The brain of a natural born killer

Now fascinated to find out why he, with the brain of a natural born killer, wasn’t murdering, or even stealing, womanizing, abusing anyone, or otherwise participating in antisocial behaviors, Fallon began a quest for answers. He researched all the case studies he could find in his work and in the literature. He found that for all psychopaths, including dictators who had psychiatric reports from their youth, all had been abused and often had lost one or more biological parents. There may be those without abuse, he said, but he couldn’t find one. More often, he believes, there is a gene-environment-gene interaction. For example, a biologically at-risk child interacts with a non-nurturing and/or abusive environment, which unlocks the psychopathic genes and impacts the developing brain.

Fallon wonders who he would have become had his childhood not been so charmed and he had not been blessed with the abilities to succeed in the world. He dubbed himself a “prosocial psychopath”, and he decided to survey how his friends and family experienced him. Aside from getting some good feedback, he got some that clearly described psychopathic traits — “charming”, “manipulative”, “intellectual bully”, “a need for constant stimulation”, “unable to love deeply”, “emotionally shallow”, “unempathetic” to name a few. But in psychology, something is not deemed a disorder unless it’s to the degree that it significantly impacts a person’s functioning in some area of their lives. Luckily, this has not been the case for Fallon.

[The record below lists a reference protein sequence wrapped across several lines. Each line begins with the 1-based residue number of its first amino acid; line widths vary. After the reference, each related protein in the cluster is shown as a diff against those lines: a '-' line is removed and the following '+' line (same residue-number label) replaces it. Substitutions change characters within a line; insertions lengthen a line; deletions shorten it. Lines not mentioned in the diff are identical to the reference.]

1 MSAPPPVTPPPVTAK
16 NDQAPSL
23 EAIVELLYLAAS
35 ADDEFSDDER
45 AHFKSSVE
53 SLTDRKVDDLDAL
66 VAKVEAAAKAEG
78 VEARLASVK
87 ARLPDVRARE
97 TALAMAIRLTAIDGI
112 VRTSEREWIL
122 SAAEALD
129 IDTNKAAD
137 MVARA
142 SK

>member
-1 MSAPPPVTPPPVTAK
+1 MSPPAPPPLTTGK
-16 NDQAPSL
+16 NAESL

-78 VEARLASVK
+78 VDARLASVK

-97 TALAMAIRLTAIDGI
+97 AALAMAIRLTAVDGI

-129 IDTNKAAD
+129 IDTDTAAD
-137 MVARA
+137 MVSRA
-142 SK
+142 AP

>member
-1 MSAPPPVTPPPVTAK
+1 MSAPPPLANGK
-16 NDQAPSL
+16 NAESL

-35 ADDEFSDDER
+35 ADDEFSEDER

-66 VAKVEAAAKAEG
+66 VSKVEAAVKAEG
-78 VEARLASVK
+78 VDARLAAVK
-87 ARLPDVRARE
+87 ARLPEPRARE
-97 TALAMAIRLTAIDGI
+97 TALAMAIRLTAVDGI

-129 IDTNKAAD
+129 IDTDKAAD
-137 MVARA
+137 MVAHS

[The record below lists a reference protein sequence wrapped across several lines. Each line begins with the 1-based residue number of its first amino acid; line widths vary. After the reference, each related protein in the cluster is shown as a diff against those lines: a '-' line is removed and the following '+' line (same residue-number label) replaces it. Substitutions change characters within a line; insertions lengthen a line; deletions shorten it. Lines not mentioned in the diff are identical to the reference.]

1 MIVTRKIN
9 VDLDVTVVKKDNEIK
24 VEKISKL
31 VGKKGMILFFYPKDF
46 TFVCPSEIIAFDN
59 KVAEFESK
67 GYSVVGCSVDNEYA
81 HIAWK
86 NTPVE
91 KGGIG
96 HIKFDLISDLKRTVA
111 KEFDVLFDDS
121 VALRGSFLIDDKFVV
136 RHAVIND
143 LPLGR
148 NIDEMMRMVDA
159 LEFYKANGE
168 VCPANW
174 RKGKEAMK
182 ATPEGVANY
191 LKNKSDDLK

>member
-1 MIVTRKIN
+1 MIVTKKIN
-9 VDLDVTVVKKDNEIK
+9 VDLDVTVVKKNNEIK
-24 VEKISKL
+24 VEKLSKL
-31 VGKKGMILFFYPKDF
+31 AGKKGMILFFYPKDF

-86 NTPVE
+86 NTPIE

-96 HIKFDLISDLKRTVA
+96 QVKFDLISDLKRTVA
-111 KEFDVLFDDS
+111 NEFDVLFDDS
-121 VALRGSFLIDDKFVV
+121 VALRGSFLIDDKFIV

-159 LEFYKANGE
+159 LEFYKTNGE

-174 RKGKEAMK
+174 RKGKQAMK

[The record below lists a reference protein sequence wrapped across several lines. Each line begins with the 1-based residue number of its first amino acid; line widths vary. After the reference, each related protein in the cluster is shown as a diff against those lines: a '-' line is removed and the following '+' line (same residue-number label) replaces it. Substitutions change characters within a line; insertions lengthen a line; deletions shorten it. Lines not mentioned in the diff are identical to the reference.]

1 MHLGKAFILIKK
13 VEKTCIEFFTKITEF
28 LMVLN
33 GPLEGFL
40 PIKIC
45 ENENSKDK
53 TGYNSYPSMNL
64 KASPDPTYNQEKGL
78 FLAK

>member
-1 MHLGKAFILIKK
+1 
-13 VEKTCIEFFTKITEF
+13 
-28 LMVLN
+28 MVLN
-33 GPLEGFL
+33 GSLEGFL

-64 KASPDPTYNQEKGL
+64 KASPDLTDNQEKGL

Further research

In truth, the picture in his case is not so cut and dry. He has admittedly been a drinking partier all his life, and though a “fun and benevolent drunk”, it could be responsible for a good deal of stimulation-seeking or neglectful behaviors. Also, he was diagnosed by one psychiatrist as bipolar – manic, which could explain impulsive, aggressive, stimulation seeking behaviors, difficulties with relationships (all of which overlap with psychopathy), as well as the early depression and OCD, subsequent years of panic attacks, and the fact that he has never slept much. Aside from the buffer of a loving family, the compounding factors of an apparent somewhat sensitive nervous system lending itself to addiction, in a weird way, may also have saved him from being completely cold and callous.

Book details personal journey